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If a noetherian ring R is isomorphic to a ring S is S noetherian too?

I am pretty sure that it isn't but can't find a counterexample


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Hm, well if that's your first instinct, then your instincts need some re-calibration! When two rings are isomorphic, they share all of their ring-theoretic properties. The isomorphism says that one ring's elements are just a relabeling of the other ring's elements. All of the addition and multiplication lines up, and the ideals line up too. – rschwieb Mar 19 '14 at 18:08
In fact you can say even more: if the ring homomorphism is from $R$ onto $S$ (not necessarily 1-1) and $R$ is Noetherian, then so is $S$. The same thing with onto and 1-1 transposed is not true, though. – rschwieb Mar 19 '14 at 18:10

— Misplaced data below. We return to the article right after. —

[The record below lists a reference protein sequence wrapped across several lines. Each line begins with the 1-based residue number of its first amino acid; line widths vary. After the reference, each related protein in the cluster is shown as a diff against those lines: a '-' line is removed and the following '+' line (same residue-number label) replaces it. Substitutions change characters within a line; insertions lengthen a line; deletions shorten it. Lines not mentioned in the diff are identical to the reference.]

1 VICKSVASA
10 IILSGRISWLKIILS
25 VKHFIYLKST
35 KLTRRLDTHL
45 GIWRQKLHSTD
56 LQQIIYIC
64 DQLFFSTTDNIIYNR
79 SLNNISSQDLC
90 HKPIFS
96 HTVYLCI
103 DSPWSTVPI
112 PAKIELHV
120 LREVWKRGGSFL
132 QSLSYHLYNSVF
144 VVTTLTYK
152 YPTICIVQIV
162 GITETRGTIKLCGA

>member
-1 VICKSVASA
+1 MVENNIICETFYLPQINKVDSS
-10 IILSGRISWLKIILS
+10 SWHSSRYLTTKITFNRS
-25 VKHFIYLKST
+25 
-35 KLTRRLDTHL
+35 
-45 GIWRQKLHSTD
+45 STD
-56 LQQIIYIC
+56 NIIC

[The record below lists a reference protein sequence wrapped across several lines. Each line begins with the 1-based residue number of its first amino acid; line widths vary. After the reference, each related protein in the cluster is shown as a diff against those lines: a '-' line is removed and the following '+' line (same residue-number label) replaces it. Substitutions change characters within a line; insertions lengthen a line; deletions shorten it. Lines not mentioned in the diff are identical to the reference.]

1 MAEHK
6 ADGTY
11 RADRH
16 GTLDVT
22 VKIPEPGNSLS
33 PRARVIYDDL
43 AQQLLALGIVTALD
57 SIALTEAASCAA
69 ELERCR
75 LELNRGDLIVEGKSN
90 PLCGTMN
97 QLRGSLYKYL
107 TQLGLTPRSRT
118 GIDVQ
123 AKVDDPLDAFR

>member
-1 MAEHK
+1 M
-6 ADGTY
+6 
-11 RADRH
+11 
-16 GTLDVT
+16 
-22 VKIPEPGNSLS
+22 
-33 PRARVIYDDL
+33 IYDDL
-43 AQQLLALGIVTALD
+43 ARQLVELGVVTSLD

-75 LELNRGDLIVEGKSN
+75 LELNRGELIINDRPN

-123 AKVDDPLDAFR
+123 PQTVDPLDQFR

up vote 0 down vote accepted

It is indeed. Suppose $\phi:R\to S$ is an isomorphism. If $P_1\subset P_2\subset\cdots$ is an ascending chain of ideals in $S$, then $\phi^{-1}(P_1)\subset\phi^{-1}(P_2)\subset\cdots$ is an ascending chain of ideals in $R$, and $P_n=P_{n+1}$ if and only if $\phi^{-1}(P_n)=\phi^{-1}(P_{n+1})$.

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